Glossary of Roofing Terms

Glossary of Roofing Terms

Roof Deck – the substrate to which your new roof will be secured. Eg. Plywood, OSB, Barn Board

Ice & Water Shield – applied to protect the bottom of your roof and valleys, where ice damming is most likely to occur, from ice and water damage.

Drip Edge – The strip of specially designed metal to increase water runoff at the bottom of your roof and direct water into the eavestrough system.

Starter Shingle – The first layer of shingles applied over the ice and water shield with adhesive strip to create a straight line and protect seams from leaks.

Valley – The point where two sloped faces meet, protected by metal with an open or closed style.

Slope – term used to describe the number of inches a roof rises for every foot of horizontal distance. Ex. an 8/12 roof rises 8” vertically for every 12”

Ridge – The top edge of two connecting sloped faces.

Square – A “square” is the term used to describe a certain sized area of roof. One square is 100 square feet. (10ftby10ft)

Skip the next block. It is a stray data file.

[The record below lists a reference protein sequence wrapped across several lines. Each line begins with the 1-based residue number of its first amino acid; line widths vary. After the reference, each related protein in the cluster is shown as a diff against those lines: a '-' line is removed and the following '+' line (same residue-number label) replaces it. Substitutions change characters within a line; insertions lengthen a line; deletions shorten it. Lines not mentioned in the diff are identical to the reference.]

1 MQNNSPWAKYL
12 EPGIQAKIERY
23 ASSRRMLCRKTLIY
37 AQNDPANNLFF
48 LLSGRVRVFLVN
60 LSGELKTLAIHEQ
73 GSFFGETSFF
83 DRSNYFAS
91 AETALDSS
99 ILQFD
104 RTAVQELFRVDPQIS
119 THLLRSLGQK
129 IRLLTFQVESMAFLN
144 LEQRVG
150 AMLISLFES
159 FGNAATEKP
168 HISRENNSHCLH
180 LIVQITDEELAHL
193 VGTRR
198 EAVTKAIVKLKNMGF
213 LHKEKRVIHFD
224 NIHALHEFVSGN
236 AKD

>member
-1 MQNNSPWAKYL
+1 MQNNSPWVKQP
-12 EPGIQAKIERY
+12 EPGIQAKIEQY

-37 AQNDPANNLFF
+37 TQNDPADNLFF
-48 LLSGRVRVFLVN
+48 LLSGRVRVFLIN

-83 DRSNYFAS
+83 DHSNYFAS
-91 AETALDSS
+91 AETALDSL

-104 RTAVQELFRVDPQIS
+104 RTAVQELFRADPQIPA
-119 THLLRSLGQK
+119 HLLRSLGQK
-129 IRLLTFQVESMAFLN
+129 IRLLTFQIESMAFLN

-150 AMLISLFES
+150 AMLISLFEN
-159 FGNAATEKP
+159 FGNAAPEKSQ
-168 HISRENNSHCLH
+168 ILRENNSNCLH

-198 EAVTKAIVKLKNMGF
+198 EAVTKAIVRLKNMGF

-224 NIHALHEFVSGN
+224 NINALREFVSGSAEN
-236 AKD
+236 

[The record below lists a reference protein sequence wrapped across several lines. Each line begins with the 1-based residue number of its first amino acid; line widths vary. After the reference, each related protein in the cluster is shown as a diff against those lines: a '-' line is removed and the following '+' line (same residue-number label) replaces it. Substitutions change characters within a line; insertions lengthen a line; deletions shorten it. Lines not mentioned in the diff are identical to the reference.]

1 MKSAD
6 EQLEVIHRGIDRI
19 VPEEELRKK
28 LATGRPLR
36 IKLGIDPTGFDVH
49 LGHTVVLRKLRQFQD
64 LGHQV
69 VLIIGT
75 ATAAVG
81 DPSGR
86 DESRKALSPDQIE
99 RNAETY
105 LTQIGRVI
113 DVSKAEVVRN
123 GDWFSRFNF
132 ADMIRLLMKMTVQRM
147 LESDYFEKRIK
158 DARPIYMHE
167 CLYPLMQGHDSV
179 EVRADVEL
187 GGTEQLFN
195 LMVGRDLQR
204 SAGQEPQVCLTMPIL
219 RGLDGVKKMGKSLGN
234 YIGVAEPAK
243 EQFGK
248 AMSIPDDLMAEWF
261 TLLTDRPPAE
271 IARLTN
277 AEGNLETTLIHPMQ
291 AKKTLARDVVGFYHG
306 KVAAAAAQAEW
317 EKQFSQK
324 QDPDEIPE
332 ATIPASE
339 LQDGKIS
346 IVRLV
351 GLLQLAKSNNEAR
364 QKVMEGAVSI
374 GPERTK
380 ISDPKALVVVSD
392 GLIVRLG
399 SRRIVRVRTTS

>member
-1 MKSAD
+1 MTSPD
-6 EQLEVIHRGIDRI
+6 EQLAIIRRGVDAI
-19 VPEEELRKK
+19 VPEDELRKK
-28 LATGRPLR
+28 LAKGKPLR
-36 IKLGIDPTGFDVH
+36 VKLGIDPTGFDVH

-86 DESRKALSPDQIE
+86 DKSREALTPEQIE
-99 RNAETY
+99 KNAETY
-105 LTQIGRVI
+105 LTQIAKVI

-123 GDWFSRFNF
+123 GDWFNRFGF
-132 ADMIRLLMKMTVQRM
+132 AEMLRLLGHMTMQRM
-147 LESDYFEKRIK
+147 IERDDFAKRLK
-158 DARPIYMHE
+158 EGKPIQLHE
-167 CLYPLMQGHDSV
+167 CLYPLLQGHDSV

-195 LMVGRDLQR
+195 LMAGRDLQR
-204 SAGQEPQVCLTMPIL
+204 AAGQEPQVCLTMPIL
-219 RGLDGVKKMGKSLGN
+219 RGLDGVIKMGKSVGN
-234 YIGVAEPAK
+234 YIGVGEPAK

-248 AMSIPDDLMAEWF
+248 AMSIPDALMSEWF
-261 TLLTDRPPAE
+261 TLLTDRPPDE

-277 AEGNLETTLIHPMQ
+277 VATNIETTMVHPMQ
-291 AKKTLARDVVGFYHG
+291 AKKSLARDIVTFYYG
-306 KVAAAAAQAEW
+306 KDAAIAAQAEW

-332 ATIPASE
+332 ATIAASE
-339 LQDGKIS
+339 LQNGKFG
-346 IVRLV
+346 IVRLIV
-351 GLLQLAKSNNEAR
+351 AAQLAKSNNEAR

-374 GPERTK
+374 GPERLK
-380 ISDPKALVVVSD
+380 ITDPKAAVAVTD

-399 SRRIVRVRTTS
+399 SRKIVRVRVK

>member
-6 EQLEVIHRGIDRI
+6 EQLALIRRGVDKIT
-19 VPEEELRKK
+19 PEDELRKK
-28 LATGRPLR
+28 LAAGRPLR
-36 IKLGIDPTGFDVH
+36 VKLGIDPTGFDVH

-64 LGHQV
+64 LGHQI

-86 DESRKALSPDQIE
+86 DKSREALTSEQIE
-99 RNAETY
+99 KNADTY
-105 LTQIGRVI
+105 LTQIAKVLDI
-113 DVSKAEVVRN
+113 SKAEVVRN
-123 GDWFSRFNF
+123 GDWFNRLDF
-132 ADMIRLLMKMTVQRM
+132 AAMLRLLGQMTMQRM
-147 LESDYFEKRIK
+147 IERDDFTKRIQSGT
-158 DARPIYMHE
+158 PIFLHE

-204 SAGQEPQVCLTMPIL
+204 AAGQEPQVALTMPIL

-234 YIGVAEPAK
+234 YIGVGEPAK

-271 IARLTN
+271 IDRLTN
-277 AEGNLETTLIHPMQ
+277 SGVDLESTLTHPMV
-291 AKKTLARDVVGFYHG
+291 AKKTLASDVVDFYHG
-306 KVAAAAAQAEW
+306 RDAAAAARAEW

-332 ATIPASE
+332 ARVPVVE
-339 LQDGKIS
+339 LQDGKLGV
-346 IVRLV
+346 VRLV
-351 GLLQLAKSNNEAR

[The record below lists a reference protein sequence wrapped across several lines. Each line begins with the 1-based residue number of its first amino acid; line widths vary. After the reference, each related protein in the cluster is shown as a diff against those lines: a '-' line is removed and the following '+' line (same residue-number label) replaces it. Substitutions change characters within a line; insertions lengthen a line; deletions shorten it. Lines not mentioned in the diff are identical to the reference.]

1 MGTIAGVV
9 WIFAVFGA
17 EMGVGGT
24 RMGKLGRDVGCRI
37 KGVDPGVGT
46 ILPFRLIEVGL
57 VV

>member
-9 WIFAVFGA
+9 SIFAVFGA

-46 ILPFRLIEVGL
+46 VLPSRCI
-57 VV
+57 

Dormer – Small raised area of the roof with two sloping sides usually with a window

Counter flashing – formed metal sheeting secured on or into a wall, curb, pipe, rooftop unit, or other surface, to cover and protect the upper edge of a membrane’s base flashing, the underlying metal flashing, as well as associated fasteners from exposure to the weather.

Ice Dam – A mass of ice formed when melting run off water is unable to reach the eavestrough system and begins to refreeze on top of the roof. Once that ice is frozen to the roof it creates a dam, and as more water hits the newly formed dam it will backup behind the shingles.

Membrane – a flexible or semi-flexible material, which functions as the waterproofing component in a roofing or waterproofing assembly, and whose primary function is the exclusion of water.

Ponding – the excessive accumulation of water at low-lying areas on a roof.

Standing Seam – a metal roof system that consists of an overlapping or interlocking seam that occurs at an upturned rib. The standing seam may be made by turning up the edges of two adjacent metal panels and overlapping them, then folding or interlocking them in a variety of ways.

Deadwall – area where a sloped face runs into a dormer or siding.

Gable – vertical, triangular end of a building where two slopes meet

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